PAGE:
There are three important differences between the model of Achilles tendon injury that we used and that of Dr. Rickert. Most notably, we repaired the Achilles tendon with a single stitch to appose the ends of the lacerated tendon, thereby permitting tensile loading across the repair site. We did not lacerate the adjacent plantaris tendon, to ensure that functional ambulation would not be altered after the procedure. In Dr. Rickert’s model, the Achilles and plantaris tendons were lacerated and not repaired. Lastly, we used a significantly lower titer of virus for transduction of the ends of the lacerated tendon (108 PFU as opposed to 1- 3 x 1010).

    These differences may account for the differences in results between the two studies. Dr. Rickert asserts that previous reports from the University of Manchester(2,3) suggest that “cartilage and bone formation is essential during rat Achilles tendon healing.” This hypothesis is debatable, and worthy of further study; however, it should be emphasized that cartilage and bone formation occurred mainly in models in which no repair was performed. Forslund & Aspenberg(4) found that heterotopic ossification was infrequent and extremely limited in tendons that were exposed to tensile loads; whereas, robust heterotopic bone formation was found in nearly all unloaded tendons. This was one reason why we chose to repair the tendon after infection with the adenovirus. Although it would be of interest to look at later time points, the main point of this study was to examine tensile properties at early time points that would be of clinical interest, not to examine the impact of mechanical loading on lineage commitment in cells that mediate tendon repair. Nonetheless, based on our previous analysis of the 14 types of BMPs for their osteogenic activity, we believe that BMP14 is among the least osteogenic BMPs both in vitro and in vivo(5,6).

    Dr Rickert also questions how tendon healing and mechanical strength were assessed in our study. As clinicians, we are most concerned about re- rupture of the Achilles tendon early after repair. Our study was more narrowly focused in this regard compared to his study, and we did not include cross-sectional area of the repair tissue and Young’s modulus measurements. Assessment of cross-sectional area can be highly subjective, since values can vary depending on which part of the repair tissue is selected for analysis. For that reason, it was not included. Instead, we used tensile load to failure and gap formation as, perhaps, more clinically relevant methods to determine the feasibility of this approach in patients. Dr. Rickert mentions that measurements of gap formation are “imprecise and unconventional;” however, in a study by Gelberman et al.(7), gaps in the repair tendons were found to correlate with “the ultimate force, repair- site rigidity, and repair-site strain” in a canine model of tendon healing. For this reason, we felt that gap formation was a more clinically meaningful measurement to determine the risk of re-rupture after repair.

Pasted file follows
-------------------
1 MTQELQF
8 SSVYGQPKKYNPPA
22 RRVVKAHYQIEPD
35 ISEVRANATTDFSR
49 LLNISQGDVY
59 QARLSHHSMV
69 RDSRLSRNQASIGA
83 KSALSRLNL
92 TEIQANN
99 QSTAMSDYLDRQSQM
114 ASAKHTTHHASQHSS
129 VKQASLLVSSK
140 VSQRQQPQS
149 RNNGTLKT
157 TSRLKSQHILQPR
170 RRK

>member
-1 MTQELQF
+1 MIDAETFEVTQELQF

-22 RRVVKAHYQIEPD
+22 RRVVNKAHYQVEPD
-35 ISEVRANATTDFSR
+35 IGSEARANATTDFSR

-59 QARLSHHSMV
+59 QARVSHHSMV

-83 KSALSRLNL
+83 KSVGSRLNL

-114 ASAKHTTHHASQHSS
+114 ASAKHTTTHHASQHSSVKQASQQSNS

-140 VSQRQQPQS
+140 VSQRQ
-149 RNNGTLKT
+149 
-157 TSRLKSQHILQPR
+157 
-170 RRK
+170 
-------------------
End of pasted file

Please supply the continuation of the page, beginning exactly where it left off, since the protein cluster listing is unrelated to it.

Lastly, Dr. Rickert questioned the justification behind our conclusion that there was “no evidence of an acute inflammatory reaction to the adenoviral vectors.” We have previously published work on the dose -response relationship between different titers of adenoviral vectors and inflammation in a rabbit flexor-tendon model(8). Using standard HE stains, we could identify histologic evidence of acute inflammation at titers over 109. These parameters were used to determine the doses which were used in this study, and the histologic data presented in this study suggest that this titer does not cause excessive inflammation in the rat Achilles tendon model. There is no mention made of inflammation in Dr. Rickert’s publication, and it would be interesting to compare results, as his doses were considerably higher. He also mentions that standard HE stains may not be sufficient to rule out the presence of inflammatory cells in healing tendons, suggesting that we consider approaches that specifically identify CD4+ or CD8+ T-cells. Although this is a valid point, histologic evaluation with HE stains only have been used by others(9) to assess inflammation in tendons after adenoviral gene transfer, without the need for additional tests. Given that inflammation is an important part of the healing process in tendons, some inflammatory cells would be expected at the repair site, regardless of whether an adenovirus was present or not. HE stains, however, represent a reasonable method to determine the presence of excessive inflammation that might impact on clinical outcomes.

    We believe that the differences cited above between the two studies highlight some of the important factors that affect tendon healing, and the utility of adenoviral delivery of BMP14 for Achilles tendon repair. Instead of being contradictory, we believe the findings of our two studies should be viewed as complementary because both contribute meaningful data to the debate over the role of gene therapy in the future treatment of Achilles tendon ruptures.

    References:

    1. Rickert, M, Wang, H, Wieloch, P, Lorenz, H, Steck, E, Sabo, D, and Richter, W. Adenovirus-mediated gene transfer of growth and differentiation factor-5 into tenocytes and the healing rat Achilles tendon. Connect Tissue Res. 46(4-5):175-83,2005.